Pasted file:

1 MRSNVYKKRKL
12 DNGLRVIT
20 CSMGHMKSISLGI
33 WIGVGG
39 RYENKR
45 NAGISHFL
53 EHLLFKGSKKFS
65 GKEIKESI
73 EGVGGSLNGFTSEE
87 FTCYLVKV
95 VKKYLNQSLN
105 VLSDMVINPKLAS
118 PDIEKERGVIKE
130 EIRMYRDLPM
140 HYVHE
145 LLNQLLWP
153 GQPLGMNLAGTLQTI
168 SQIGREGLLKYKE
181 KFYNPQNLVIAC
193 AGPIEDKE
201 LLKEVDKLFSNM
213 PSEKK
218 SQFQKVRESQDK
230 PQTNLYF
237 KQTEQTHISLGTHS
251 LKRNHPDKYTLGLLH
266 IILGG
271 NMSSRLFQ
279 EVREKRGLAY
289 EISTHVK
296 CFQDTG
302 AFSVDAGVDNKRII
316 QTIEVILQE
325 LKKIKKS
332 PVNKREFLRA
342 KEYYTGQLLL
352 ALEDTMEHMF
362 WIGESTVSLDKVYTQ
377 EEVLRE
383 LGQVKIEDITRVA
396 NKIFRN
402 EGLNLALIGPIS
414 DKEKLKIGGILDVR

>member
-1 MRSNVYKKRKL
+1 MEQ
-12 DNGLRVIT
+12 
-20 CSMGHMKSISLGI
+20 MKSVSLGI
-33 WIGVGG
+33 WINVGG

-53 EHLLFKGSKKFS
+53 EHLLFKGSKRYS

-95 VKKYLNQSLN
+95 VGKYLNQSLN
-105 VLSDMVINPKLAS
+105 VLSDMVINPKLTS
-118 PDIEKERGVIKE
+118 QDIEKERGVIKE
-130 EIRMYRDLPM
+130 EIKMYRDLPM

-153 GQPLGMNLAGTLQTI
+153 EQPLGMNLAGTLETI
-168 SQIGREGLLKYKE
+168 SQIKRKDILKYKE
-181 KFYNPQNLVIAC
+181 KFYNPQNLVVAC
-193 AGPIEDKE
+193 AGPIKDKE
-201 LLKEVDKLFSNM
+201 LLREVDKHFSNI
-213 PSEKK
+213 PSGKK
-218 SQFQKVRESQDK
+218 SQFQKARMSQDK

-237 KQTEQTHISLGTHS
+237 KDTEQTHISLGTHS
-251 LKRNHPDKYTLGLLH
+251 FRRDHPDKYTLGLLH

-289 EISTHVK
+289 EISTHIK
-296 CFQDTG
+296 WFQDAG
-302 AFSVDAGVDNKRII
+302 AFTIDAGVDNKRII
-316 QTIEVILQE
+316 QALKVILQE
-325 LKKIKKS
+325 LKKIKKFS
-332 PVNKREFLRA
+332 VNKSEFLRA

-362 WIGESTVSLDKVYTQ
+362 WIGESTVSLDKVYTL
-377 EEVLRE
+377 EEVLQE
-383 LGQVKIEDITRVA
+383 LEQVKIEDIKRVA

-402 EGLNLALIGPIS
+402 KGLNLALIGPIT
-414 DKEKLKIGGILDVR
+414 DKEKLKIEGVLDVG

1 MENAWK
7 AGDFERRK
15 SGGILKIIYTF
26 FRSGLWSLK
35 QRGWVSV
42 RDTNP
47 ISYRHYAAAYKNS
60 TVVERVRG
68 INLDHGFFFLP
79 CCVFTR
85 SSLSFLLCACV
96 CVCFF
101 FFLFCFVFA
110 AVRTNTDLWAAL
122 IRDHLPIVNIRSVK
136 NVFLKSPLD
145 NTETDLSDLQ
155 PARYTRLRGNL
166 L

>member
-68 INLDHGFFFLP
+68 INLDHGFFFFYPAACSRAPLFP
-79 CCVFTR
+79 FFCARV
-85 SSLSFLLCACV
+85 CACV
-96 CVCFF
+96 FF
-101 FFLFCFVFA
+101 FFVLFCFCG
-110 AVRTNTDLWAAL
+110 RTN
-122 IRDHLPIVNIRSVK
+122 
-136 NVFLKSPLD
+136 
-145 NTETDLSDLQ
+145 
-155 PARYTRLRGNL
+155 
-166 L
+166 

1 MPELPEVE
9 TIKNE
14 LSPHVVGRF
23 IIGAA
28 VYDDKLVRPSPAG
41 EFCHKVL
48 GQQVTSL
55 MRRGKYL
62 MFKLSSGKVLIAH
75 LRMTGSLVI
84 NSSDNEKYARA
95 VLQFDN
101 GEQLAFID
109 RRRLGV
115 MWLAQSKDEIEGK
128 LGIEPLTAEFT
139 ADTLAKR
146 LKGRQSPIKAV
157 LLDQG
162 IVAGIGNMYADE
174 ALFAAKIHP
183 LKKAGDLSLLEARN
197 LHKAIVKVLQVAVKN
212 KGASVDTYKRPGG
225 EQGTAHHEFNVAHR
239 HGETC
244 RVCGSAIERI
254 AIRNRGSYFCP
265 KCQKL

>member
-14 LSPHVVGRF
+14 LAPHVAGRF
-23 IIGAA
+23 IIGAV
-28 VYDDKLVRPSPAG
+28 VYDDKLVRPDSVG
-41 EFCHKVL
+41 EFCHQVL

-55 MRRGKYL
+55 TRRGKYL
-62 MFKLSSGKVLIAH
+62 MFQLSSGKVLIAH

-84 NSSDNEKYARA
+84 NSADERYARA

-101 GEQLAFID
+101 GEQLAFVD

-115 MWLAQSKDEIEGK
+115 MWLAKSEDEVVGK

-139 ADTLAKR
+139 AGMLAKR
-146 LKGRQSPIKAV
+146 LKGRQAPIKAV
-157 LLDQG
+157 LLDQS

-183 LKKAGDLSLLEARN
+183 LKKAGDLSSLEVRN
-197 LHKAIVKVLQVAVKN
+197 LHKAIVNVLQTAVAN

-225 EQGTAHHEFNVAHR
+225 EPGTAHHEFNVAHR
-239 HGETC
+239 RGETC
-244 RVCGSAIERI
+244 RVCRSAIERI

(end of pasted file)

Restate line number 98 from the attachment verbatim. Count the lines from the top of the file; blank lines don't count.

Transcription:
+383 LEQVKIEDIKRVA